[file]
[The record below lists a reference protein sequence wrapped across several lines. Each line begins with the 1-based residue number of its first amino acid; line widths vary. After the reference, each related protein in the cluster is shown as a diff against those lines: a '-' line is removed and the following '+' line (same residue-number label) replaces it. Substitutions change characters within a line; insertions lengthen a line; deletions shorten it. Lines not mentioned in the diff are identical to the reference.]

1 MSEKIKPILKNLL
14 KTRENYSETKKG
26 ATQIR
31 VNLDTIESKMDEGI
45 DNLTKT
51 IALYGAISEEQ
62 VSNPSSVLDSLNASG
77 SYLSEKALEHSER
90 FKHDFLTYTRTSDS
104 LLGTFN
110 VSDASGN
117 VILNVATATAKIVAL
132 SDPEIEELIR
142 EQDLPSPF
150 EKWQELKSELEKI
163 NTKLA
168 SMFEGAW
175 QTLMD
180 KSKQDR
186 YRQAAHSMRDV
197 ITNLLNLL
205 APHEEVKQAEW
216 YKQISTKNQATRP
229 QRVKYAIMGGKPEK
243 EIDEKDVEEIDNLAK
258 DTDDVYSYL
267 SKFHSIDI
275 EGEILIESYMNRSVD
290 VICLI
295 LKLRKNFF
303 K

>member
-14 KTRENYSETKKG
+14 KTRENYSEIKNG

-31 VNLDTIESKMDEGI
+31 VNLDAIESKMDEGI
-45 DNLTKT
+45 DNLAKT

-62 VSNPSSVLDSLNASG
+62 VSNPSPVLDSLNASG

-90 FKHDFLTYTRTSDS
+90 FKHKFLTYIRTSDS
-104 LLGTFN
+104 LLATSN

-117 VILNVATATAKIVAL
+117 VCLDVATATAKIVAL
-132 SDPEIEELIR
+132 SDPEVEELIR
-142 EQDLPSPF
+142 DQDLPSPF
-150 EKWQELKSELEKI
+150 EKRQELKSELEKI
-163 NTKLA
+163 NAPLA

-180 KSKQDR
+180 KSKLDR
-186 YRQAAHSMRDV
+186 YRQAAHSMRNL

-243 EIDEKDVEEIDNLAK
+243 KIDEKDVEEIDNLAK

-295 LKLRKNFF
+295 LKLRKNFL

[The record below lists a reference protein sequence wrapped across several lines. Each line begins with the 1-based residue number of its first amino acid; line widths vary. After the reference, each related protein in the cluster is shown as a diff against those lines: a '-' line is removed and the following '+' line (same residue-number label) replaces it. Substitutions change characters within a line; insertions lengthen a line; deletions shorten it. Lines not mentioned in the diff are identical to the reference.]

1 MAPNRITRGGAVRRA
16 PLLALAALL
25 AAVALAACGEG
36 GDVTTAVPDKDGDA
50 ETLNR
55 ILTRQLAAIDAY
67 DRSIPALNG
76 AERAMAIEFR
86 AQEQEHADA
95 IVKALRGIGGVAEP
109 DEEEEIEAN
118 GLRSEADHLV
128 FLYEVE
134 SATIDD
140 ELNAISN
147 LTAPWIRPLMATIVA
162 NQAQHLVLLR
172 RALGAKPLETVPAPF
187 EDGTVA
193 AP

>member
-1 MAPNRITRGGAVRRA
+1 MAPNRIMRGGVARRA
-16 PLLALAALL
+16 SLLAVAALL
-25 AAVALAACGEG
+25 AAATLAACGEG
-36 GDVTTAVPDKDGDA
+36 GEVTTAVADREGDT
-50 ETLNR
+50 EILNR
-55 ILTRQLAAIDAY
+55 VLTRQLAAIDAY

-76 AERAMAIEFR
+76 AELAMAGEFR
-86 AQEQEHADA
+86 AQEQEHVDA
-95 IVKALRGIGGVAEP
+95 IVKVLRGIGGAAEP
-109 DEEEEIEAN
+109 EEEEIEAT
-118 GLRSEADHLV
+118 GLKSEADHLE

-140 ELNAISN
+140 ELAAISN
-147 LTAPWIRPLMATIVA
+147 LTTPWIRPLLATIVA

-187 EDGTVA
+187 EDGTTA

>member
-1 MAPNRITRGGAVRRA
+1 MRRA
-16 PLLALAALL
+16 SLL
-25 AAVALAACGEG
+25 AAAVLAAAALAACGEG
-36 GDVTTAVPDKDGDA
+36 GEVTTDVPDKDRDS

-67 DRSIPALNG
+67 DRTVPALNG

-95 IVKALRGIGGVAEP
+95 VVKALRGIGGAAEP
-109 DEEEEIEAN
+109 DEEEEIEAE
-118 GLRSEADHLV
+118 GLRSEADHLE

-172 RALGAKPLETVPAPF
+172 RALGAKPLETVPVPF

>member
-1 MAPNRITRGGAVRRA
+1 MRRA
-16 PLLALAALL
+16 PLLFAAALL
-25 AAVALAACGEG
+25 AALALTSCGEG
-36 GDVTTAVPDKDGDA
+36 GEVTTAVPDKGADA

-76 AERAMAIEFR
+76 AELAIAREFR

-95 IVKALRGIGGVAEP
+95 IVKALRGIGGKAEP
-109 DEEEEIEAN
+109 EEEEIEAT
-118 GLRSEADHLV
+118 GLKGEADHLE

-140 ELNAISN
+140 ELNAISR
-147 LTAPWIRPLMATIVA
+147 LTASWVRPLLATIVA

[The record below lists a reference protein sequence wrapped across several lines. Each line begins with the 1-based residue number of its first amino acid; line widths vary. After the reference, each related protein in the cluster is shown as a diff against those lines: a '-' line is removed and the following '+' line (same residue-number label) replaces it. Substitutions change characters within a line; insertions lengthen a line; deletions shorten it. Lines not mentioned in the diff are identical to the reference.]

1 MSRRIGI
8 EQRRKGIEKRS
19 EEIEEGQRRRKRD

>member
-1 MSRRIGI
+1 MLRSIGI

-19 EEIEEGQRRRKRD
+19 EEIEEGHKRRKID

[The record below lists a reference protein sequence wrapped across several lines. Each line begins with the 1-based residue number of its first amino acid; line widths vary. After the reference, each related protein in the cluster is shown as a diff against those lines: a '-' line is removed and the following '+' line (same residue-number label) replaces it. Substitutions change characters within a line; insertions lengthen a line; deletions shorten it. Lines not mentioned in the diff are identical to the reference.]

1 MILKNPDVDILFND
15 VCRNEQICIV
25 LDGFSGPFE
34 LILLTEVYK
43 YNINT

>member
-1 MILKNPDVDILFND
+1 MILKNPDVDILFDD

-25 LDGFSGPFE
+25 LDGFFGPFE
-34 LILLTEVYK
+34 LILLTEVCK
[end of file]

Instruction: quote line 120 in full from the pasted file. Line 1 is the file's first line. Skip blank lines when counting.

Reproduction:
+25 AAAVLAAAALAACGEG